Kerry James Marshall is generally considered one of the greatest painters of his generation. He was born in Alabama in 1956, he grew up in South Central Los Angeles and now lives and works in Chicago. In 1978, he graduated from the Otis College of Art and Design.
His work presents his point of view on the complexity of the condition of African Americans and on the persistent problems of racial politics, cultural representation and social emancipation. He also discusses the history of art and strives to fill what he describes as the ‘void in the image bank,’ while also raising pertinent questions about the maintenance of the art system and the inherent themes of legitimation, power and marginalisation.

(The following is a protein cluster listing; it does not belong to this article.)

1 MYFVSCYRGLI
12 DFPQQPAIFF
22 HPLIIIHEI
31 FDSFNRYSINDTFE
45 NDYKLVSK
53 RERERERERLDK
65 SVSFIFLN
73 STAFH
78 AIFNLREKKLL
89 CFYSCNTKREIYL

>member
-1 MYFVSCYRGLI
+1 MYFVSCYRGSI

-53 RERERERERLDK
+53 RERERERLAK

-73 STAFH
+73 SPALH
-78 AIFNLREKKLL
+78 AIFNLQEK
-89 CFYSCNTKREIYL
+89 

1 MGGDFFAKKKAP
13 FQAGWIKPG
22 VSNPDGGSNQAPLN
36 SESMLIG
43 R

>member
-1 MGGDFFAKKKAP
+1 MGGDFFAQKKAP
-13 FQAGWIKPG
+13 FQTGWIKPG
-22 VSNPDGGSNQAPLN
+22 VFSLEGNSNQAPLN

As for the format of his paintings, Kerry James Marshall likes to see things on a large scale. As a student, he enjoyed creating collages and paintings very large formats that, although abstract, were made to be stuck on large walls and allowed the viewer to project his own story into the work. Even when his works tell a story and are rooted in the Civil Rights Movement, they are often depicted in large formats, reminiscent of historical painting from the 16th to the 19th centuries. His lines are neat and clean, and he uses saturated colours, which are strong in pigments. His paintings have both a perspective and a flat impression, especially in the faces and the folds of the clothing, recalling popular African paintings or primitive Gothic painting.